I grew up in an end-times cult where I was taught from the time I could walk that the Armageddon was coming – literally – at any moment. We believed God was going to destroy all the evil people on earth, and then reward the (few) good people (who agreed with our interpretation of the bible) with Eternal Life. I was told as a preschooler that I should be prepared to die for the sake of God’s Kingdom, and not to fear death because God had the power to resurrect me once Armageddon was over. So I spent my whole childhood and part of my adulthood ignoring myself; pretending that my life didn’t matter, and that focusing entirely on a doctrinal fantasy about how great life would be someday – once God’s Will was done – was the way to please God and save ourselves.

This kind of thinking exists in all sorts of religions and ideologies. It’s hallmarked by anxiety about not doing enough to please some authority figure who will deem us ‘unworthy’. Shame at being labeled selfish that keeps us from addressing our very real, very human needs. Fear of being left behind or missing out motivates us socially to toe the line. For the majority of my time on this planet I have withstood great pain, abuse and indignities under the auspices that I was earning a better future for myself and everyone else I managed to ‘save’ along the way.

Until I couldn’t do it anymore.

What I realized this year is that the purpose of life is simply to be alive. Fully. At all times, in all moments. To meet each living thing with respect and camaraderie, recognizing that we are all struggling in some way or another; offering relief without cost; receiving support without shame. And that the reason we must work for justice is so that every person can also live their ‘one wild and precious life’ to the best of their abilities.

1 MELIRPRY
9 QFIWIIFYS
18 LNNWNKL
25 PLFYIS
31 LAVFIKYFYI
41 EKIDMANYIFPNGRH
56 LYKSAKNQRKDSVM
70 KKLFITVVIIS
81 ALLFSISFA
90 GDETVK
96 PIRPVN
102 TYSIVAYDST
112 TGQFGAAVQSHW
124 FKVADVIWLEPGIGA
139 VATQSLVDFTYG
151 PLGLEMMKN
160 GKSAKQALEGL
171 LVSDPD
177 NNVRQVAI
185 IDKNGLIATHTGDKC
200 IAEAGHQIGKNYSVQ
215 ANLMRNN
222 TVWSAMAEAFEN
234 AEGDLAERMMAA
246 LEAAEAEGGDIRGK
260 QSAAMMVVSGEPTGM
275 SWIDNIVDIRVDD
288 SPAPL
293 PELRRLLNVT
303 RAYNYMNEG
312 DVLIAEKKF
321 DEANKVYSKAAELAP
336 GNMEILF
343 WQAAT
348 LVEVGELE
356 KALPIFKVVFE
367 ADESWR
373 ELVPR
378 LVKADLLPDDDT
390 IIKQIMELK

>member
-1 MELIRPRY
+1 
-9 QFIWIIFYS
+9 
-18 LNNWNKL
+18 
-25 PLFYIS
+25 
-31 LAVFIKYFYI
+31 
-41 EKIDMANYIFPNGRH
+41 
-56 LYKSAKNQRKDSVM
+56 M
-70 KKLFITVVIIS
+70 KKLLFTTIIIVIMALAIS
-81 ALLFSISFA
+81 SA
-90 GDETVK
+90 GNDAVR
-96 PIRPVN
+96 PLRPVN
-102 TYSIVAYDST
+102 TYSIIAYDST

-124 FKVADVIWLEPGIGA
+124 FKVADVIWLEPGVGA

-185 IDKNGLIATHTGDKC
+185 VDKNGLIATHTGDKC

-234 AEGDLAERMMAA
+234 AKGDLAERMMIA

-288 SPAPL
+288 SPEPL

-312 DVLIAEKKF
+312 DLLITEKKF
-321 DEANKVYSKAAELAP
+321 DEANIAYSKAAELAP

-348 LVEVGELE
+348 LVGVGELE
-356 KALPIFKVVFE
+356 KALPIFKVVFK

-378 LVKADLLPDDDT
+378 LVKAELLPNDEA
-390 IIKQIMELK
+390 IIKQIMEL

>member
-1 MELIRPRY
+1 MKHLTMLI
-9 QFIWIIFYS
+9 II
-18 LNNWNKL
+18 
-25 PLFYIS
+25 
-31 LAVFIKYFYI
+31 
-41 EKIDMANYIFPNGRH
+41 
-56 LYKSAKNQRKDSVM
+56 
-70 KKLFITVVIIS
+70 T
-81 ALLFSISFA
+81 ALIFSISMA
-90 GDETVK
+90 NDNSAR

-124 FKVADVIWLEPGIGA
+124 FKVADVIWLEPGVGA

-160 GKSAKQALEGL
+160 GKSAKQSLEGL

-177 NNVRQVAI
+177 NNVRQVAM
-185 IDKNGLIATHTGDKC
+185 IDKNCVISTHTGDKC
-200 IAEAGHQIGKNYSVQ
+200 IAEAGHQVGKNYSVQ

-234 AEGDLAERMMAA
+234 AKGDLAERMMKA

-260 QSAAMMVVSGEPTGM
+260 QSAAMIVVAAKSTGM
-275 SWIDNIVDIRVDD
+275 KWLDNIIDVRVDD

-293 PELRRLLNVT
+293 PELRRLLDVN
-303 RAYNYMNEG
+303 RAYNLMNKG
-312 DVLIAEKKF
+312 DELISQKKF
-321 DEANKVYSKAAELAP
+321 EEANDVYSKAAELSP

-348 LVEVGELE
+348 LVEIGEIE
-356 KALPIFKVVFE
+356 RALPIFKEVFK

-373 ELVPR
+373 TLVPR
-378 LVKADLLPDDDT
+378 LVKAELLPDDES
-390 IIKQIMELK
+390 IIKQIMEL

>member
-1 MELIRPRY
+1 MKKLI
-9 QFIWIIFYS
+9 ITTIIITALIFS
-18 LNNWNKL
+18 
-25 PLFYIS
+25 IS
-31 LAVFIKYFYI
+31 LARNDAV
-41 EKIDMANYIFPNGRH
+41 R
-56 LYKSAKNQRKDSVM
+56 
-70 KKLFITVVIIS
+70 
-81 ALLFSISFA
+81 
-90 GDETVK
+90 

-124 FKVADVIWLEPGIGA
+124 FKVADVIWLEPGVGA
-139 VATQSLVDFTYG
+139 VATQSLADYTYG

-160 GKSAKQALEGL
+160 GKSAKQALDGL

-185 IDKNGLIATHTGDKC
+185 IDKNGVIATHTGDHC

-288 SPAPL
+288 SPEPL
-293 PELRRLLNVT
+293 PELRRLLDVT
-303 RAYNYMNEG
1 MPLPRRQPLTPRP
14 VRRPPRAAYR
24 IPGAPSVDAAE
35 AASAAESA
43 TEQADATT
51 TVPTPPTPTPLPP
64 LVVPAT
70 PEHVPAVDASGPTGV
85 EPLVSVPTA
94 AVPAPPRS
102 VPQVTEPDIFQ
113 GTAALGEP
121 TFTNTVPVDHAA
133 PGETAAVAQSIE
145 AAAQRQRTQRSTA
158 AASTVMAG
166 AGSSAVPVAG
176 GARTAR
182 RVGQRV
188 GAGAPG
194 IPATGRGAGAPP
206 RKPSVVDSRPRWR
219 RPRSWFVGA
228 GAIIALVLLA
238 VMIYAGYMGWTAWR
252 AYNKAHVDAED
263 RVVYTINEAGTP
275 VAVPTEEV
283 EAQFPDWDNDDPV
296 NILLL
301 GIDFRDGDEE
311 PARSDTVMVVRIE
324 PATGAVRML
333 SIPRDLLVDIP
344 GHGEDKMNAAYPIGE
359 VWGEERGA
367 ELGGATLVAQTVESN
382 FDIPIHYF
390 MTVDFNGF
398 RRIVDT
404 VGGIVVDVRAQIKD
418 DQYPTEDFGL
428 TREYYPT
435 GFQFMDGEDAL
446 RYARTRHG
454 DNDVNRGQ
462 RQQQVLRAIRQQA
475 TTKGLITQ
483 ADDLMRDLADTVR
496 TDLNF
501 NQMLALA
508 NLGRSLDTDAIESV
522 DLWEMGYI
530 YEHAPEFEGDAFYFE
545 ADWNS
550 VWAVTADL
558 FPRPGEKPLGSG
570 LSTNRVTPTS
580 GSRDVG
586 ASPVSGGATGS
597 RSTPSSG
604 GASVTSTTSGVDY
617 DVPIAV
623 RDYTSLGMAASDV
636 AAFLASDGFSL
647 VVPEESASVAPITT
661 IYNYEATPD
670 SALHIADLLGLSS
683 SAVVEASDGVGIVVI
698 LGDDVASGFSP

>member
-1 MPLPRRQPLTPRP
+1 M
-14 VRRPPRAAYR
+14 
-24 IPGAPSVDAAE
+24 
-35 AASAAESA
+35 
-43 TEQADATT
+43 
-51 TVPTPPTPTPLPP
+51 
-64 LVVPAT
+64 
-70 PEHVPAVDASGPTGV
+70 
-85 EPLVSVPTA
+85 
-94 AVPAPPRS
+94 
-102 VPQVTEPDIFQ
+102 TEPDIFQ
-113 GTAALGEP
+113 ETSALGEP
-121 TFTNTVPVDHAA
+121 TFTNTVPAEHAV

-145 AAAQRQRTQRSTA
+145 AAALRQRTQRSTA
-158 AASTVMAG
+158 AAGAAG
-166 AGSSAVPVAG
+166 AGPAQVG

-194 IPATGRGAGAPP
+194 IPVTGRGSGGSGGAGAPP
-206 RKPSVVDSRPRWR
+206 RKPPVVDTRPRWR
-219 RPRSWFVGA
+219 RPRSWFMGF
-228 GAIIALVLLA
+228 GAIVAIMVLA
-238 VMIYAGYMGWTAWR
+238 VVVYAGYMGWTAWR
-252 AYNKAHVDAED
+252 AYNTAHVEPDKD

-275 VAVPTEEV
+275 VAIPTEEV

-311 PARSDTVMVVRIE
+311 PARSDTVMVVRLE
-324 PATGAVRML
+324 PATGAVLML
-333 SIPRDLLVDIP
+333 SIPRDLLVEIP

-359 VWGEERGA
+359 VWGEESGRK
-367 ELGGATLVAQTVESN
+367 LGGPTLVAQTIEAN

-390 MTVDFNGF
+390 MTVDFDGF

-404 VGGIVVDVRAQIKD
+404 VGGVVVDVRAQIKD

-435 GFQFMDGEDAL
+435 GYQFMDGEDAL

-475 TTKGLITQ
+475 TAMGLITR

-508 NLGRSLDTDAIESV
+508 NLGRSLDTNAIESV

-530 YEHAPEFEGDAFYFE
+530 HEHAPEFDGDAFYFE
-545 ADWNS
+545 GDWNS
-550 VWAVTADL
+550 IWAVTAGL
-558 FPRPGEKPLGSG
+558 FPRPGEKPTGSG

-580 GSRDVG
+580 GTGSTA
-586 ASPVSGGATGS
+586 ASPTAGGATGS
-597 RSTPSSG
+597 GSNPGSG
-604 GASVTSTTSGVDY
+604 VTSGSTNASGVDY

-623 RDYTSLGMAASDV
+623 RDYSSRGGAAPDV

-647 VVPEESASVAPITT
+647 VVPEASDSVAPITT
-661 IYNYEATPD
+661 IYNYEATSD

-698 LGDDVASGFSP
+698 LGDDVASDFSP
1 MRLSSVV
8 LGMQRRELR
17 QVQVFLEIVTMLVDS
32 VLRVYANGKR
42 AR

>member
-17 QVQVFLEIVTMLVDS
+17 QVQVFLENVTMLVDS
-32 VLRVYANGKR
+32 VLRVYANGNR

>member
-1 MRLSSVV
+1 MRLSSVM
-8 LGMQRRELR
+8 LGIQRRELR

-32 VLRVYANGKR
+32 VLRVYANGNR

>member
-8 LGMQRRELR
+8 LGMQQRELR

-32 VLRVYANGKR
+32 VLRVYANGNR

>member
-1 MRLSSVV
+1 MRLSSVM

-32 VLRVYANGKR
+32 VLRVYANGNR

Any effective contribution that we are able to make in this world stems from our ability to come to wise decisions with a clear mind and a steady heart. This can’t be done if we don’t focus on our own health and wellness first. We do this by recognizing and valuing our own humanity, and nurturing a connection with all other living things; by leaning into our fears and frailties, mapping humanity in the most intimate way we possibly can; by tightening and strengthening the bonds we have with the people who genuinely love us; and by treating ourselves with the same kindness and respect we want to see reflected around us.

Then, and only then, can we help others by choosing our responses to their struggles with genuine empathy and compassion.

I’m moving a lot slower these days, and it feels good. I’m paying attention to how my feet touch the ground as I walk. I’m re-learning how to enjoy sitting still with a cat on my lap, or reading a good book made out of paper. With each passing day my mind and heart are getting stronger. With very little effort I’ve begun to see – more clearly than I ever have – what is truly important. I’m building myself a better life around those priorities.

And, I’m happy. At last.